It’d been a slow day- no medical emergencies, no unstoppable force here to kill them all, just quiet. When Spock walked into his office, McCoy instinctively knew he was here to argue. Good, they were due.
“Here for M’benga?” He said, feigning ignorance.
Spock pursed his lips. “I was reviewing yours and the captain’s log from yesterday’s excursion-“
“You aren’t required to do that,” Bones retorted, making the accusation understood. Bad move- put him on the defensive too soon.
“No,” Spock conceded, “But my curiosity got the better of me.”
So quick with an admission of guilt? What was he after?
Spock continued. “The captain mentioned that the Aphradines are assigned mates with a machine that determines compatibility. They boasted that they haven’t had a separation in more than a thousand years. If that is true, such technology would be of untold value to the rest of the galaxy.”
McCoy frowned. At this rate, he was only pretending to be working. “If you’re asking how it works, I don’t know.”
“Not how,” the Vulcan countered, “that much could be deduced. The question is if the same strategy could work on non-Aphradines.”
Eyeroll. “We can’t test it.”
The Vulcan inhaled.
“I believe we already have.”
Bones put his padd down, turning slowly to look at him. “Spock, why don’t you come out and say what you came here to say?”
“Have you considered Jim romantically?”
“Would you be will-“
“No,” he said, with more force. “The Aphradines also went through the ship’s files- they probably saw that Jim and I were married, and figured we were a good match anyway.”
“There are several other married couples on the ship, Doctor. You and the Captain were paired via brain scan- not files.”
Leonard’s hands balled into fists, leaning on them when he stood. If this pointy earred bastard came to argue over the affairs of the heart, he was out of his goddamned depth.
“Does it occur to you that their concept of love and our concept of love may be entirely different? Maybe Jim and I’s friendship best matched their definition- not to mention biological, neurological, and physiological differences. Trying to fit their process onto us wouldn’t even be comparing apples to oranges- apples to elephants as far as I’m concerned.”
“Besides-“ he added, “-how do you even know he’s into men?”
Spock rolled his head to the side, staring at the Leonard with an exceptionally bored expression.
“Fine,” Bones huffed, folding his arms defiantly. “you can have that one. But that doesn’t discount anything else I just said.”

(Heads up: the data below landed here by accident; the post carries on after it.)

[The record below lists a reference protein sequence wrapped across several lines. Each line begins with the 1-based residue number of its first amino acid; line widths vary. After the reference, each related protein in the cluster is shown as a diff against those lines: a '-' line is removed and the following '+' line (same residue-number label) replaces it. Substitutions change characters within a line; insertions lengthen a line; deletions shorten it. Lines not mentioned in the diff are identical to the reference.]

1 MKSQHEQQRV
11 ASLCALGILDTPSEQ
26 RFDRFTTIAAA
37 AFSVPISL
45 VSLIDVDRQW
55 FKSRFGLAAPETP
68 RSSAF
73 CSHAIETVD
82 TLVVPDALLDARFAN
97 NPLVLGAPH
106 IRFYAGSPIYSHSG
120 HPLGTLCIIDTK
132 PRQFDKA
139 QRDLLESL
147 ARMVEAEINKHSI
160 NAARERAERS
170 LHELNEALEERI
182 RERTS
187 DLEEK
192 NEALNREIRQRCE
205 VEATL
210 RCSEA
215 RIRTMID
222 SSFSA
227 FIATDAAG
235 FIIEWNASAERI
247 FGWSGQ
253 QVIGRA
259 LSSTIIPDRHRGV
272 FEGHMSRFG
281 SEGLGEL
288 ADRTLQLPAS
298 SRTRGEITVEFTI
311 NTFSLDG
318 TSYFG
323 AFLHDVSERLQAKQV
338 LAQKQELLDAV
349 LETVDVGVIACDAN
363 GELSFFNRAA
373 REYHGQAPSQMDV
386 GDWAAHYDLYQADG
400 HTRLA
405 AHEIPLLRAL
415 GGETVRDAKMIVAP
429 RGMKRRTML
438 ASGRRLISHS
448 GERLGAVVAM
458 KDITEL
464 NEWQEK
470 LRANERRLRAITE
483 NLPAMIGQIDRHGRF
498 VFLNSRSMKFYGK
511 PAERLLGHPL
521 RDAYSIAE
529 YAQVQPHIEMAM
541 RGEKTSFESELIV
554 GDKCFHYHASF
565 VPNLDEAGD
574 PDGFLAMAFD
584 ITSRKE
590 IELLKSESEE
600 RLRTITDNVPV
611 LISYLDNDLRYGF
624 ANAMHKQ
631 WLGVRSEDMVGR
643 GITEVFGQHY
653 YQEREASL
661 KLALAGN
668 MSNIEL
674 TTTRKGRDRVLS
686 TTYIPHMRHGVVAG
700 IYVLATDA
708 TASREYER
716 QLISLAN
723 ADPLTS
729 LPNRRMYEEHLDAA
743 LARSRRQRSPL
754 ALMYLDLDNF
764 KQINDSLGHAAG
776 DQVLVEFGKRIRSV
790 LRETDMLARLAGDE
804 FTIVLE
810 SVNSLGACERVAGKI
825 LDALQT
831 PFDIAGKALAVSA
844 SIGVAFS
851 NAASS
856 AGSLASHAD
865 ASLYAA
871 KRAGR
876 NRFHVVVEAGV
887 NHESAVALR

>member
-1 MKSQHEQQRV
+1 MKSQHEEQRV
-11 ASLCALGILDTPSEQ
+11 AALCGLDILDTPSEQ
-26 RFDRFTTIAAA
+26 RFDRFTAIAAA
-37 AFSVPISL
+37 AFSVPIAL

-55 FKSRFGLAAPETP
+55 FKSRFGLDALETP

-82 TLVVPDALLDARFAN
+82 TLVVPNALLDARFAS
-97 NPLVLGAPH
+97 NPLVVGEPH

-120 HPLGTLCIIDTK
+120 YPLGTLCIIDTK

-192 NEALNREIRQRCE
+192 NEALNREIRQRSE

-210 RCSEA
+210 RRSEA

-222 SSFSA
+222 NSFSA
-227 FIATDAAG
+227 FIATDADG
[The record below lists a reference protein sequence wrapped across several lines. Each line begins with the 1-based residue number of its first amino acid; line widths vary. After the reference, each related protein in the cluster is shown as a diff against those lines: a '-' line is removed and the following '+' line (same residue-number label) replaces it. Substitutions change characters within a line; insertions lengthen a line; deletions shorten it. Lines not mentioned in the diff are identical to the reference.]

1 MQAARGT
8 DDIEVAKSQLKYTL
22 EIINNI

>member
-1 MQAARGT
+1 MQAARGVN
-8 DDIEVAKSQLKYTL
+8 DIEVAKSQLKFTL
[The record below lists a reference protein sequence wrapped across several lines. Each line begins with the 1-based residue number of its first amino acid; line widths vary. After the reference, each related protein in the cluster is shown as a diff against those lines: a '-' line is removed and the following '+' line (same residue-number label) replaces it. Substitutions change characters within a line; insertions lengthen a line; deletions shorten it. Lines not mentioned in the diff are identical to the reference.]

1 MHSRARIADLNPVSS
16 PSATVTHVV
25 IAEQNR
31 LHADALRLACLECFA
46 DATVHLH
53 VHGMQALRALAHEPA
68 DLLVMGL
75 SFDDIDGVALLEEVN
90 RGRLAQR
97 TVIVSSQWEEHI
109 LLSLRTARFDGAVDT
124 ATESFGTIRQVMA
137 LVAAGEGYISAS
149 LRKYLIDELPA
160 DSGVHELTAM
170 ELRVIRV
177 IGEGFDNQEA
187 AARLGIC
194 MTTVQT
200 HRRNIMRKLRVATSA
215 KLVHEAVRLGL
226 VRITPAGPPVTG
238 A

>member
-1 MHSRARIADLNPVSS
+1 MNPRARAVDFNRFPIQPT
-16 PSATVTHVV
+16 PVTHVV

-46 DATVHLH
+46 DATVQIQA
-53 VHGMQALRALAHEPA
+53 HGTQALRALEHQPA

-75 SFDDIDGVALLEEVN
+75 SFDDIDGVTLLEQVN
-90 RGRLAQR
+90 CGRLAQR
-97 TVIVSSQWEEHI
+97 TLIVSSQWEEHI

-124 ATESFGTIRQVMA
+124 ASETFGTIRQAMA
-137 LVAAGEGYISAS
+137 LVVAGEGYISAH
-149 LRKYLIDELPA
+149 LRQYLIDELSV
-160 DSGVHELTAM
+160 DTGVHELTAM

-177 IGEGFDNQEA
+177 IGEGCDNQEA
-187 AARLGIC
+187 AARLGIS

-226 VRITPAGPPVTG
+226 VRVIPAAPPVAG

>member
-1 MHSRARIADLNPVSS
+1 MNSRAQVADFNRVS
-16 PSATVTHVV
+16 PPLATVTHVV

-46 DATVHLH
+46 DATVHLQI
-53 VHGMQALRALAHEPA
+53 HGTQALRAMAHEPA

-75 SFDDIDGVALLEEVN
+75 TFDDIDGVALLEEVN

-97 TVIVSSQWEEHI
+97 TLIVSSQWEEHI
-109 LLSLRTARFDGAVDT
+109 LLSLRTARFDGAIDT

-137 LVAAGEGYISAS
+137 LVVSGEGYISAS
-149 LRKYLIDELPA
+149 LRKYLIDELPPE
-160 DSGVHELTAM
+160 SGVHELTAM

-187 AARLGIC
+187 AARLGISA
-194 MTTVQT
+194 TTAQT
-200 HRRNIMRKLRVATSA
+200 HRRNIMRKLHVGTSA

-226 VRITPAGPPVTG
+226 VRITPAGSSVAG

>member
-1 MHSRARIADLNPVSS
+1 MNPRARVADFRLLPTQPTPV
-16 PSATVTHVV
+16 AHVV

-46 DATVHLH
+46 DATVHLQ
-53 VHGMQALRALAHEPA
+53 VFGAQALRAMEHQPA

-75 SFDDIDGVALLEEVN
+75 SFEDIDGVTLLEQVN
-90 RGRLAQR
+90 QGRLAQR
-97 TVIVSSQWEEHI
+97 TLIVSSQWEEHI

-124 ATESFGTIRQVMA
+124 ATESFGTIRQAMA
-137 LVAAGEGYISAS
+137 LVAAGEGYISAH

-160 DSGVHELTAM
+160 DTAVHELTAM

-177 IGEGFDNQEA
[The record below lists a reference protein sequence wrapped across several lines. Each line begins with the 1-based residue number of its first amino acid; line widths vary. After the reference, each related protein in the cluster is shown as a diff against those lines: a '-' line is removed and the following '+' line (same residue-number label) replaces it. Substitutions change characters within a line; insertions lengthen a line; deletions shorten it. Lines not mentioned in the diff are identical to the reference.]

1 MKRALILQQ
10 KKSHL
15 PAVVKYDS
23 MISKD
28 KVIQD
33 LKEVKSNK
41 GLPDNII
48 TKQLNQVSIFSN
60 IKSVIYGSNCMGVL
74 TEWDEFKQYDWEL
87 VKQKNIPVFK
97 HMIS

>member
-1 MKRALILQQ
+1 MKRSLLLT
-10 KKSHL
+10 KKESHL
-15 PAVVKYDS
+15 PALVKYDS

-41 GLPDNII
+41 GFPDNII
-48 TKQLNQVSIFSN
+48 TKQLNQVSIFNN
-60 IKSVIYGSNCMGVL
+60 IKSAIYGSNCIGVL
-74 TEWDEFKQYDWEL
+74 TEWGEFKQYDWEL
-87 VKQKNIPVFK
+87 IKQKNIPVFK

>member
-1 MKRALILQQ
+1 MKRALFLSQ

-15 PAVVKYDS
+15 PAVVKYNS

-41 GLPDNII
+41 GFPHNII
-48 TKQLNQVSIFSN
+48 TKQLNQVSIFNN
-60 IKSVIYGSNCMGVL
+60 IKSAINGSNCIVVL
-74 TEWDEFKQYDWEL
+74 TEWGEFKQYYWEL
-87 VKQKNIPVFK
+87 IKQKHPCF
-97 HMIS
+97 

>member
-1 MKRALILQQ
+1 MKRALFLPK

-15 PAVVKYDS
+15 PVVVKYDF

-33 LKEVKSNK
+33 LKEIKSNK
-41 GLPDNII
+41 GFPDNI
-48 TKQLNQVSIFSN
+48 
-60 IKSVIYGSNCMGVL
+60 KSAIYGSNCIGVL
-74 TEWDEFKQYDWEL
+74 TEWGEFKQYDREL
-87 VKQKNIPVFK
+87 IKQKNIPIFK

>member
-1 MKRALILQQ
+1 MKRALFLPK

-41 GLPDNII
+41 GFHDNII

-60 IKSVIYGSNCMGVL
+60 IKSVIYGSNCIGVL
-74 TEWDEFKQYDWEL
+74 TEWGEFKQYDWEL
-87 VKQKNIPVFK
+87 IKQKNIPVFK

“You have yet to deny any attraction to the captain,” Spock said clinically, more like a comment on the weather and not an accusation of his own.
Leonard chose to ignore the heat in his face. “I’m his doctor, Spock, that would be entirely inappropriate.”
“Never told you I was into men, either.”
“I interpreted the omission as admission.”
McCoy’s face soured.
“What would you have done if that computer decided we were soulmates?” Bones asked, “Because something’s telling me you wouldn’t be down on one knee.”
Spock’s eyebrow twitched. “As relieved as I am that that did not occur,” he retorted, “I would’ve certainly considered the machine’s assessment, which is what I’m asking you to do.”
“Yea, I’m sure you would’ve,” McCoy sneered. “I won’t do it. Jim is my friend, and I’m not gonna ruin that. I suggest you conduct your own study, and I’ll be happy to send you material on human matchmaking techniques.”
“I had hoped you would have at least been interested from a scientific-“
“Save it,” he snapped, “No machine can tell you who to love!” McCoy picked you steam, moving from around the desk. “The Aphrandines captured us because they were so goddamn bored that the most overused cliches provided them with endless entertainment. Relying on that technology had made their very existence dull. Love gives people something to live for-“
“-And making it easier-“
“-Would make it worthless.”
They were close now. Spock’s mouth formed a thin line.
Out of his goddamned depth.
“The scientific process is worthless without a human element, something you don’t seem to understand.”
“I believe in knowledge for knowledge’s sake.”
“There’s no such thing.”
A punctuated silence. McCoy figured that was the end of it, but evidently Spock had one more card to play. He broke eye contact, rocking once on his heels.
“I’ve reviewed your reports before, Leonard. They’re some of the most detailed in Starfleet. Vivid descriptions, perfect chronology, and you save all opinions for the end.”
He paused, but this time Bones was playing the stoic.
“Only the Captain made any mention of the Aphradine’s mating procedure and it’s effectiveness. Not you.”
Leonard’s stomach turned. Spock made his way to the door, turning to speak once more.
“A curious talent you have, Doctor. The ability to say more with silence than words. I might not have noticed, except you left no opinion, either.”
McCoy’s eyes flickered to the floor, than back at his colleague.
”Spock,” he said, voice hoarse.
”This stays between us.”
McCoy watched Spock disappear behind the door, now wishing today hadn’t been so mundane.